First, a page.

Four-year-old plans for a four-story building with six (6) residential units to rise over a new ground floor commercial space on the southeast corner of Judah Street and 45th Avenue, across from Outerlands in the Outer Sunset, are being abandoned.

Instead, new plans for a five-story building to rise up to 57 feet in height upon the the former service station site, with twenty (20) apartments over 3,000 square feet of ground floor retail space and an underground garage for seven (7) cars, have been drafted by Leavitt Architecture.

And while the 3945 Judah Street parcel is currently only zoned for development up to 40 feet in height, and far fewer units, the project team is planning to leverage San Francisco’s new Home-SF program in order to build up to the height and density as proposed.

We’ll keep you posted and plugged-in.

28 thoughts on “Plans for Raising the Roof and Density across from Outerlands”
  1. This neighborhood can accommodate more housing for sure . It’s a good start . The transit needs to be improved here as well so more housing can be pushed.

    1. Agree. But I’d bet $10 that a group of neighbors tries too block this as “out of character” and successfully decreases the number of units. FYI the transit on Judah is great compared with much of the neighborhood.

    2. Transit will never be improved in this area. What you ride is what you get. On the other side of town, there is a ton of housing going up in SOMA, but other than the Central Subway station at 4th/Folsom and a few bus improvements, not much else is being done or proposed. Given that the DTX keeps being pushed back another decade is a clear indication of the lack of transit priority in this town. Good luck, folks.

      1. There are plans to extend the Central Subway to Fisherman’s Wharf, and have it hook a left towards the Palace of Fine Arts, but we are way, way behind. One of DTX, Geary, Second Transbay should be ready to break ground. Honestly, self-driving cars are the only possible savior at this point IMO.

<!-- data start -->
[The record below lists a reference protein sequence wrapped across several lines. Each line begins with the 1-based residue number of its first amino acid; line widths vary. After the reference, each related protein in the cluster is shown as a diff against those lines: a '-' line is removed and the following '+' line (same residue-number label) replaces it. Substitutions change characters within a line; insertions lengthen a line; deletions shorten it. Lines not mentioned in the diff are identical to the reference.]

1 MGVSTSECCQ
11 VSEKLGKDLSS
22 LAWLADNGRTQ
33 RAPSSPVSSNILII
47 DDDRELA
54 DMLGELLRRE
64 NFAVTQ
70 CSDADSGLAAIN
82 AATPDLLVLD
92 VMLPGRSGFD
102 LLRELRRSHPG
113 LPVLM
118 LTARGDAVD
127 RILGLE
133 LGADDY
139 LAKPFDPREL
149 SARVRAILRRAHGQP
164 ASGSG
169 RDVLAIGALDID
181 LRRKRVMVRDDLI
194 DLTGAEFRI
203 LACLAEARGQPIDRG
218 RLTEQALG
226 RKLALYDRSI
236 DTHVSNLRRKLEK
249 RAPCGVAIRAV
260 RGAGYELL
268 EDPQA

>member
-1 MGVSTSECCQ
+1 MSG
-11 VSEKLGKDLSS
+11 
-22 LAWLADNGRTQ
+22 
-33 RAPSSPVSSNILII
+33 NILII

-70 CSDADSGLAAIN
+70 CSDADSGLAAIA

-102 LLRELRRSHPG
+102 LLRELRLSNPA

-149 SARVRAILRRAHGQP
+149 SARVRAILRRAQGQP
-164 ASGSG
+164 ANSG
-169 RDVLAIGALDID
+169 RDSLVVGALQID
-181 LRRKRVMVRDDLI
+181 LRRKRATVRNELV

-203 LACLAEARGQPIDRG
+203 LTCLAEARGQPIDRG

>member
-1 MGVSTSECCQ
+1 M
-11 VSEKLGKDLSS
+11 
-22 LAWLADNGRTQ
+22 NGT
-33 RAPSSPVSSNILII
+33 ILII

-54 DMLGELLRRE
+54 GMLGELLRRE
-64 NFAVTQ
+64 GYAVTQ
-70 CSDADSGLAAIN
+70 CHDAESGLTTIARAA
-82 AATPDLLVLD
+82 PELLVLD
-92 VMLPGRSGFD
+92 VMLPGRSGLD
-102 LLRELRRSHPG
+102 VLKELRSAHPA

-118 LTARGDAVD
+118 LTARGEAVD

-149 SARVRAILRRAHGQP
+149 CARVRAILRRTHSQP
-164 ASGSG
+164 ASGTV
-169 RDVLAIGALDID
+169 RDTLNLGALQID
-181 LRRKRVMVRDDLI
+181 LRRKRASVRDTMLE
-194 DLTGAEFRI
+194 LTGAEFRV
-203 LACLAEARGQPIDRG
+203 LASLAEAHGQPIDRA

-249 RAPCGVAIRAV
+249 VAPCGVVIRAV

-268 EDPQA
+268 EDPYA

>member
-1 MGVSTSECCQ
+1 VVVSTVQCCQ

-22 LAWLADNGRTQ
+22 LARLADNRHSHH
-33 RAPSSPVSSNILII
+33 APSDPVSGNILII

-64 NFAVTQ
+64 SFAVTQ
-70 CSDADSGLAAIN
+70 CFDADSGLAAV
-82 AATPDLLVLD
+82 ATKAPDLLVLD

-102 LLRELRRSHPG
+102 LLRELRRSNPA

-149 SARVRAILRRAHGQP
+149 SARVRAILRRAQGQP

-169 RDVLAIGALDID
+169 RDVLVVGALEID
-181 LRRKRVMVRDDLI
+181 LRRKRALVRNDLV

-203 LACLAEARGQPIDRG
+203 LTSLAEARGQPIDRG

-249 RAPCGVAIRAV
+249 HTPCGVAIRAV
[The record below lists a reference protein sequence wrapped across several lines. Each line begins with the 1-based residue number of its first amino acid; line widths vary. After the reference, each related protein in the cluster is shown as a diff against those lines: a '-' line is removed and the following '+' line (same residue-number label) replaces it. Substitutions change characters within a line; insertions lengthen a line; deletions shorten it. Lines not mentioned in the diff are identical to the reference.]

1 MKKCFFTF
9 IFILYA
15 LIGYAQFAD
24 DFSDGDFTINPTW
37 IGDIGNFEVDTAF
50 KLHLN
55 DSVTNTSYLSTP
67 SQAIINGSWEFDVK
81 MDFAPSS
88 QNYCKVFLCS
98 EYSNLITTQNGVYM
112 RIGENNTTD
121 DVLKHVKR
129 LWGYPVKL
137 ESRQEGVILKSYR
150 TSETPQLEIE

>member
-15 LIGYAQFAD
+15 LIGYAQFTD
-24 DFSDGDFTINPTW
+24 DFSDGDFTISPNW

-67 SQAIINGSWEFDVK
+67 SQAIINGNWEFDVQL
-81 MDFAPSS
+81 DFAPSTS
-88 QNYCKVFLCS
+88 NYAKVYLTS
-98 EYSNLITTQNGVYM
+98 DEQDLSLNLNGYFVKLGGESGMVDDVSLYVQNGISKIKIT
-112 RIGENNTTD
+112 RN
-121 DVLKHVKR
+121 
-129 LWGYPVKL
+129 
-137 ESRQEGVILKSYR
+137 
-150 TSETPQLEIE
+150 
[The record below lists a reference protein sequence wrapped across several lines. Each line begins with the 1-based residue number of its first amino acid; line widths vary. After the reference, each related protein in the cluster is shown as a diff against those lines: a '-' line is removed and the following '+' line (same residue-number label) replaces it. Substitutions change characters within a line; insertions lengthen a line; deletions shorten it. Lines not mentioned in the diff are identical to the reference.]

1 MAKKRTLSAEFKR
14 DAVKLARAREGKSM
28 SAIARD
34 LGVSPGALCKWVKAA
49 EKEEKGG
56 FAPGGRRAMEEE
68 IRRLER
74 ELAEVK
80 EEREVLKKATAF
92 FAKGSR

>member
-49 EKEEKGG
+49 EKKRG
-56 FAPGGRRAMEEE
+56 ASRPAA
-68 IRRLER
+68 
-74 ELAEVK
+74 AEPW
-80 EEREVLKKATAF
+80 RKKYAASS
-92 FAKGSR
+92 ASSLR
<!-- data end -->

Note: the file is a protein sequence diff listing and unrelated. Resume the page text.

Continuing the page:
1. Main arteries for self-driving cars. Designated side streets reserved for bikes / electric bikes (along with a rare self-driving car of a resident being dropped off). The future is going to kick ass.

      2. Mark, FYI – a major improvement is the NX service added a few years ago. Other approved improvement are increased frequency during AM peak from 7 to 5.5 minutes and during PM peak from 8 to 6 minutes.

        1. Yes, I’m aware of the NX service during peak, but that is one line and doesn’t address the entire area and other connection points.

          SDCs are not the only possible savior. Future may kick ass, but SF is decades behind in the present.

          Bicycles? (Insert eye roll.) Yeah, works for some, not all.

  2. Actually, it is rather heinous, especially given how gray the neighborhood is much of the year. But, it’s a rental and we’ve seen worse.

    1. The color in the images is definitely preliminary. Probably just the default color used in some sort of CAD program. I would imagine the color and texture in the sketch are not even close to what the reality would be.

  3. What will the opposition be? Neighborhood character? Shade? No wall on the ocean?

    We should have dozens of these buildings.

  4. As mentioned by other commentors, it’s a good start in terms of scale and infill but a lot to be desired as far as the design goes. I realize it’s a super early stage rendering and likely for massing and context but wish we could get proposals for out here that are more inline with this. By that I mean mixture of materials, varied heights, and some more attention to the pedestrian experience/sidewalk treatment, esp on a corner lot.

    1. From what I hear, it’s tough to make the numbers work for Home-SF projects, which require 30% affordable, so it may be hard to pull off a creative but costlier design. I agree it seems they could at least do a somewhat nicer corner treatment, though. Maybe pull back first floor and have the retail entrance at the corner.